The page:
Boswellia Serrata Extract Interactions

Boswellia serrata, a desert native of the Middle East and northern Africa, exudes the resinous sap used to make frankincense. The dried sap contains boswellic acids, a group of phytochemicals that appear to have anti-inflammatory, anti-arthritic and diuretic properties, according to James Duke, author of "The Green Pharmacy Herbal Handbook." They may also interact with medications, supplements or herbs that you take, or mask symptoms of an underlying disorder. Always consult your doctor before taking boswellia serrata to treat any condition.

Significance

Boswellia serrata extract contains natural chemicals that may change the way that other drugs and supplements affect your body. In some cases, it may increase or decrease the absorption of medications. It may also combine with other medications to increase beneficial effects or side effects, including toxicity. If you take boswellia serrata with medications for asthma, anticoagulants, sedatives, non-steroidal anti-inflammatory drugs -- NSAIDs -- or drugs to lower your cholesterol, your doctor should monitor your condition carefully and make adjustments to your prescription dosages if needed.

Evidence

A systematic review of studies on boswellia extract by E. Ernst, published in the December 2008 issue of "BMJ," found that the evidence for boswellia is "encouraging but not convincing" in treating conditions that are caused or maintained by inflammation. Those conditions include asthma, rheumatoid arthritis, knee osteoarthritis, Crohn's disease and collagenous colitis. The studies reviewed found no serious side effects or interactions.

Drug Interactions

Boswellia extract may increase the effects of drugs, such as zafrilukast and montelukast -- leukotreine inhibitors that doctors prescribe to treat asthma, according to Natural Standard, an international organization that collects and evaluates research on alternative and complementary treatments. It may also lower cholesterol and triglycerides, and increase the effects of anti-cholesterol medications and antifungals.

Conversely, NSAIDs may decrease the beneficial effects of boswellia extract for arthritis, and anti-proliferative drugs used to fight cancer may increase the effects or the toxicity of boswellia.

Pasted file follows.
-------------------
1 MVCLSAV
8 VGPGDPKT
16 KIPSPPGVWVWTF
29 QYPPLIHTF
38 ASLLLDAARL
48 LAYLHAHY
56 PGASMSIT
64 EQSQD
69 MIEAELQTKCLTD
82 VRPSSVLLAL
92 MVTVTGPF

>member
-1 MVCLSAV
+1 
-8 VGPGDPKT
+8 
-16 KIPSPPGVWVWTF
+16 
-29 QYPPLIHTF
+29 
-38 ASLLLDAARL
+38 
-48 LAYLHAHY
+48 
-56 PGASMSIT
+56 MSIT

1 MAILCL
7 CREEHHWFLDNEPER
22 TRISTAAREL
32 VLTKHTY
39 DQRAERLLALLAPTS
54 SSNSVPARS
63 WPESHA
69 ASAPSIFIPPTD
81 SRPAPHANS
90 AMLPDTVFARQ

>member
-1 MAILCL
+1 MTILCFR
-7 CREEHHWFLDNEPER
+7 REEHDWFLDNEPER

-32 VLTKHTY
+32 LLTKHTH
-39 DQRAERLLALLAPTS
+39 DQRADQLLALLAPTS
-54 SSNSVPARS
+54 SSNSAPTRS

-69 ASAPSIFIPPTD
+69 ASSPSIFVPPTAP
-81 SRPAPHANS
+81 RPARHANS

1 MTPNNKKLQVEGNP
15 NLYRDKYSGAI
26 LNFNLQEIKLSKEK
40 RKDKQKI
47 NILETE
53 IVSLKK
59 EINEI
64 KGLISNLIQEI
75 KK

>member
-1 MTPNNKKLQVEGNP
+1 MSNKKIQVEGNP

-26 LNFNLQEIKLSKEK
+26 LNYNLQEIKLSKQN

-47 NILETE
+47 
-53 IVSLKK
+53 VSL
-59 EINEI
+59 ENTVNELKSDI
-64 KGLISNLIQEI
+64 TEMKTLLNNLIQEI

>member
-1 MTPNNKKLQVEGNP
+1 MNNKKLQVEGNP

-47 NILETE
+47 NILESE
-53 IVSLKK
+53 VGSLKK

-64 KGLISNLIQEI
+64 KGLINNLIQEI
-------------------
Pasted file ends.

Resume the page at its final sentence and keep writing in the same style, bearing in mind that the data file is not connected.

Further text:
Boswellia may also thin the blood and interfere with anti-coagulant medications, such as warfarin, according to the University of Maryland Medical Center.

Herb Interactions

Boswellia may add to the effects of supplements, such as glucosamine and chondroitin, used to treat osteoarthritis. It may increase the effects of foods, supplements and herbs, such as garlic, that lower cholesterol, and of antifungal supplements, such as grape seed extract and olive leaf extract. Boswellia extract may also interact with anti-proliferative agents -- chemicals that prevent cancer cells from reproducing -- as well as with herbs and supplements that affect the immune system, antibiotics, fat soluble drugs and sedatives, according to Natural Standard.

Precautions

Boswellia serrata may cause allergic reactions, gastrointestinal upsets and acid reflux. Traditional uses of boswellia include promoting menstruation, according to Natural Standard. Pregnant and breastfeeding women should avoid using it.

REFERENCES & RESOURCES
Load comments
PARTNER & LICENSEE OF THE LIVESTRONG FOUNDATION

Copyright © 2019 Leaf Group Ltd. Use of this web site constitutes acceptance of the LIVESTRONG.COM Terms of Use, Privacy Policy and Copyright Policy. The material appearing on LIVESTRONG.COM is for educational use only. It should not be used as a substitute for professional medical advice, diagnosis or treatment. LIVESTRONG is a registered trademark of the LIVESTRONG Foundation. The LIVESTRONG Foundation and LIVESTRONG.COM do not endorse any of the products or services that are advertised on the web site. Moreover, we do not select every advertiser or advertisement that appears on the web site-many of the advertisements are served by third party advertising companies.